Top LAF officer killed in Beirut blast

At least 3 others killed, dozens wounded when bomb goes off in Christian suburb near presidential district.

michel suleiman 224.88 (photo credit: AP)
michel suleiman 224.88
(photo credit: AP)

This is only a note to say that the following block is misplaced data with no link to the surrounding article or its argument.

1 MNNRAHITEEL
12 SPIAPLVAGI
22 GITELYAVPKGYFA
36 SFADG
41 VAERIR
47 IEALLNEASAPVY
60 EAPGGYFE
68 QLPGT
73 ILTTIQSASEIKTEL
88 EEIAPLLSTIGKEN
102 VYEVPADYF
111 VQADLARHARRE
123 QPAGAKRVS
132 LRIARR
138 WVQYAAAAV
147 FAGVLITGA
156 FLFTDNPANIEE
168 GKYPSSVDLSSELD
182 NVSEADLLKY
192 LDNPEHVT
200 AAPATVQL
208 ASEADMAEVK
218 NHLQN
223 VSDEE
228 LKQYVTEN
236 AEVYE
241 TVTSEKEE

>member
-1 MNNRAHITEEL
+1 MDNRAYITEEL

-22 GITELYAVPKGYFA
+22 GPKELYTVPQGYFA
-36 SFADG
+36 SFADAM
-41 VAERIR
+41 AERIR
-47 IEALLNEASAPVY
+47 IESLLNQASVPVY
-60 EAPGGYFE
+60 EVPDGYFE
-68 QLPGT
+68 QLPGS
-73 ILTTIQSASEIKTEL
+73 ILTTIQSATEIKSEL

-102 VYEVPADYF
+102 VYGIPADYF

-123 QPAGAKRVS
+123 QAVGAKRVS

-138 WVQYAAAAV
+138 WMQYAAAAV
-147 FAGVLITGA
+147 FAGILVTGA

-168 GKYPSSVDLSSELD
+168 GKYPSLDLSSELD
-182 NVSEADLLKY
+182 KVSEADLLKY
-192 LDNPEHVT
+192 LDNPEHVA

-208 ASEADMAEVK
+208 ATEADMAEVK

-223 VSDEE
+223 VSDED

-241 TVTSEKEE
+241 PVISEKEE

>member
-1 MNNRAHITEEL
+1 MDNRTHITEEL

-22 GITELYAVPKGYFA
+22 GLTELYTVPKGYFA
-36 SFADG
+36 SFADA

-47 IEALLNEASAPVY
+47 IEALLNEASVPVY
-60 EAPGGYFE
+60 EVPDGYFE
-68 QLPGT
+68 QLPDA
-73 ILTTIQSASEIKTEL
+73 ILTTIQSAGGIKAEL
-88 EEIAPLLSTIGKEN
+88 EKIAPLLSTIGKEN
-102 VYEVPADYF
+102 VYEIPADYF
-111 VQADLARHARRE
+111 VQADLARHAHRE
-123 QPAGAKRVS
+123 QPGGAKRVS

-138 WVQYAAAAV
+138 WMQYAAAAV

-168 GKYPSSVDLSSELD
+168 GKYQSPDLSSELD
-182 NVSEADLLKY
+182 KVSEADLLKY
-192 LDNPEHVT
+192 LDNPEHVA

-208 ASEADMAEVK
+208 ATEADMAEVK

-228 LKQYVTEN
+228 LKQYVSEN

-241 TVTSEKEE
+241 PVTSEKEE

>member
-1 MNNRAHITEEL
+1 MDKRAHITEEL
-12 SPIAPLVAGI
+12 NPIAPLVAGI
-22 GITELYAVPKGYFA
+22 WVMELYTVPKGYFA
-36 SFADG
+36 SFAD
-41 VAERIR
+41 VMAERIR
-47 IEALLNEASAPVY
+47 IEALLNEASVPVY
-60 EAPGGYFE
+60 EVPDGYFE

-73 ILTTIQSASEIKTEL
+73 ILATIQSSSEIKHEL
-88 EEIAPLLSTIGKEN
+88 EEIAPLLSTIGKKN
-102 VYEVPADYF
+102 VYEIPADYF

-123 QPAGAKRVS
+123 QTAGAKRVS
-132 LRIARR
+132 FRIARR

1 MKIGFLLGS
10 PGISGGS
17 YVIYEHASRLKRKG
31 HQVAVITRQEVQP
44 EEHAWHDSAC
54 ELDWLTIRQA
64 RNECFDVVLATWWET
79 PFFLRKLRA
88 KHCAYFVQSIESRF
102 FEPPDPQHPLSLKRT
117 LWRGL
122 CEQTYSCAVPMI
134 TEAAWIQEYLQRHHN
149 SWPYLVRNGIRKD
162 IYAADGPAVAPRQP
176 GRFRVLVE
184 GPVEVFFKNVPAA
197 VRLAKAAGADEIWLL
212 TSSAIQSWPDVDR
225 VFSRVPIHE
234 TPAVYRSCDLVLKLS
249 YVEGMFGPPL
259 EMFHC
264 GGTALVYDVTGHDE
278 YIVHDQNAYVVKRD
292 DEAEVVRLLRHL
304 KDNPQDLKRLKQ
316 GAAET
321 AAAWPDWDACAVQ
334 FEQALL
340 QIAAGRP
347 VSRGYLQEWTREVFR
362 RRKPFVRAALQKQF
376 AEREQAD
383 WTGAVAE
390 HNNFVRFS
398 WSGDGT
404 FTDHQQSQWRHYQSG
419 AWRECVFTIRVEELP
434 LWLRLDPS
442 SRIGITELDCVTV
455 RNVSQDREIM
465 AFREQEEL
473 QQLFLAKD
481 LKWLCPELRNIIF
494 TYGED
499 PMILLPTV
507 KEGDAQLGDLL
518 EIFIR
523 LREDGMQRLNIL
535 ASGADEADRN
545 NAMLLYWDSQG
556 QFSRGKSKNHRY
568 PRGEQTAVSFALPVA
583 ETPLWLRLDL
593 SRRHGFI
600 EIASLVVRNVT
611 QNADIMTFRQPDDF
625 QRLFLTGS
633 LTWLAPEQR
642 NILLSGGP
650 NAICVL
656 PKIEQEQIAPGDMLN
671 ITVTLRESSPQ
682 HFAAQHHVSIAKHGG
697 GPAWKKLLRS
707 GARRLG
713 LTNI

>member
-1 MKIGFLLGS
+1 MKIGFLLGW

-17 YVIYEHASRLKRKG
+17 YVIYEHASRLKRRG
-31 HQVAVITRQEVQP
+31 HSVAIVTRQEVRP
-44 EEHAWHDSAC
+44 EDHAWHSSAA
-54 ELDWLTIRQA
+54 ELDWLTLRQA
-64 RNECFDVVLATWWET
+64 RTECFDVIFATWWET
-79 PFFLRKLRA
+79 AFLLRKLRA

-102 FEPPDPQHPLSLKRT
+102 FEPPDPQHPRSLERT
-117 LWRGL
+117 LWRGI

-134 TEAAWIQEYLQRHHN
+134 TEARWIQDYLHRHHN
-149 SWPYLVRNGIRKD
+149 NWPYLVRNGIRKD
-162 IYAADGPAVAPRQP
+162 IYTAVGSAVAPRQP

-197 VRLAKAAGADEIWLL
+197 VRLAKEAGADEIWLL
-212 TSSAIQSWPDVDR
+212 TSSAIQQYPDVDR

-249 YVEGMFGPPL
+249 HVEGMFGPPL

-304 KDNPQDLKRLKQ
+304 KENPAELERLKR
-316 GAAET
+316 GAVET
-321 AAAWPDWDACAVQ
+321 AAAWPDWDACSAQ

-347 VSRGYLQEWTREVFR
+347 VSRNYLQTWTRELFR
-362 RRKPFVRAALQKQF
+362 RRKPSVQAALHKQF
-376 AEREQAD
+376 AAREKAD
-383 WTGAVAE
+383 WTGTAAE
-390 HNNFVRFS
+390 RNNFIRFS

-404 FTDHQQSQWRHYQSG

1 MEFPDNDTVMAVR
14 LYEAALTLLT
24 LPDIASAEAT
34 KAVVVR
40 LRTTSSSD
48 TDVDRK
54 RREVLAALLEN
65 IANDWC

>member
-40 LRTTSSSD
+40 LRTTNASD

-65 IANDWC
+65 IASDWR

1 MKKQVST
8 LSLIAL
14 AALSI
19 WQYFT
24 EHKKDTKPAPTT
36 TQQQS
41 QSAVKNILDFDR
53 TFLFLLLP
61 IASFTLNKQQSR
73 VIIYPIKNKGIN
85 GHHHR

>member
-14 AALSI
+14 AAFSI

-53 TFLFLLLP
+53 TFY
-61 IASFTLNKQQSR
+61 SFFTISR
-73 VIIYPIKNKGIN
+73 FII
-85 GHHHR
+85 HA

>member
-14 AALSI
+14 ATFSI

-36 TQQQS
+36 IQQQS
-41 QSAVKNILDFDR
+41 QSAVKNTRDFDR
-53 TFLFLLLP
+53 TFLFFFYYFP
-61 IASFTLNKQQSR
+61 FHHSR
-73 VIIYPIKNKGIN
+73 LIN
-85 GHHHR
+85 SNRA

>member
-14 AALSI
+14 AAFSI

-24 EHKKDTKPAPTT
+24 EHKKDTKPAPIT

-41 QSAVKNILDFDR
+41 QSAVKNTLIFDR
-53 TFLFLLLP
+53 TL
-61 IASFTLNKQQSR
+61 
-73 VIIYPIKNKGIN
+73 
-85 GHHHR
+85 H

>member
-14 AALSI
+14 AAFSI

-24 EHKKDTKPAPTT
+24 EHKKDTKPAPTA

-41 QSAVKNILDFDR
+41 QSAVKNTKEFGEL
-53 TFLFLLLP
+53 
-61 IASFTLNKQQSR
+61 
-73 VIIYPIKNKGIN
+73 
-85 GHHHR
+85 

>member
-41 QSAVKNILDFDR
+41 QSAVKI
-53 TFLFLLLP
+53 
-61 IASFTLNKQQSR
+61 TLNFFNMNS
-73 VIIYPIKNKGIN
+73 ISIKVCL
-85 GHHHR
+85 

An early morning car bomb attack killed one of Lebanon's top military generals and at least three others as they drove through a Christian suburb of Beirut, putting even more pressure on the country's delicate political situation, the military and state media said. The military said Brig. Gen. François Hajj, head of military operations in the army command, was killed in the explosion along with several other soldiers. His name had been mentioned as a candidate to succeed army commander Michel Suleiman, if he is elected president. The blast is the first attack of its kind against the Lebanese army which is seen as the one force that can hold the country together as increasingly acrimonious relations between parliament's rival factions over the past several months have paralyzed the government. "This morning, the criminal hand targeted head of army operations Brig. Gen. François Hajj with a bomb as he drove in his car opposite Baabda municipality, which led to his death along with a number of soldiers, and wounded others," said the statement. "The army sealed off the area and has started investigating," it added. The explosion occurred at 7:10 a.m. on a busy street near Baabda Municipality as school buses and people were setting off for work. Security officials said Hajj, who lives in the area, had left his home few minutes earlier, probably heading to the nearby Defense Ministry, when the blast detonated near his car, killing him and his bodyguard immediately. The officials said later that his driver was among those killed too. The officials, who spoke on condition of anonymity in keeping with military rules, said the blast came from a car bomb. The blast wrecked cars and caused heavy damage in the area, which also houses foreign embassies. The explosion came as Lebanon is embroiled in its worst political crisis since the end of the 1975-90 civil war and amid heightened tensions between pro-government and opposition groups. The country has been without a president since Nov. 23 when Emile Lahoud left office and a deadlocked parliament failed to elect a successor. The army also crushed Islamic militants in three months of summer fighting in a northern Lebanon Palestinian refugee camp of Nahr el-Bared that left hundreds dead. Hajj headed the grounded operations at the camp, which ended in September with the army defeating the Fatah Islam militants. The bombing came as pro- and anti-government groups were locked in dispute over how to elect the army commander, Gen. Michel Suleiman, as compromise candidate to fill the vacant president's post. Red Cross rescuers reported two dead and seven wounded who were taken to area hospitals. Others were being treated on the spot and rescuers were searching in wrecked vehicles for more casualties, said George Kettaneh, of the rescue service at the Lebanese Red Cross. He spoke on Lebanese Broadcasting Corp. TV, which earlier reported that four dead and dozens were wounded in the explosion. Two bodies were thrown about 15 meters by the force of the explosion. Troops sealed off the area as firefighters tried to put out the flames in at least two cars. The road was blacked with the soot as black smoke covered the area. A small stun grenade exploded on the edge of the Lebanese capital late at Tuesday, causing no casualties or damage. Lebanese security officials, also speaking on condition of anonymity, said at least two cars were set afire and several others were damaged in the bombing outside the municipality building in the town of Baabda. The wooded, hilly Baabda is the historic capital of Mount Lebanon province, and seat of the presidential palace, which is on a nearby hill. The Defense Ministry and the army command are located in the adjacent town of Yarze. The explosion was heard by residents on the edge of the Lebanese capital. The area nearby is usually packed later in the morning with civil servants going to work at the provincial government house. The last major explosion on Sept. 19 killed anti-Syrian lawmaker Antoine Ghanem on a Beirut street, an attack blamed by his supporters in the government coalition on Syria. Syria denied involvement. The explosion occurred two years to the day to a bombing that killed prominent journalist Gebran Tueni in a car bombing his supporters had blamed on Syria. Lebanon has been rocked by a series of explosion since a massive truck bombing killed former Premier Rafik Hariri in 2005 in central Beirut.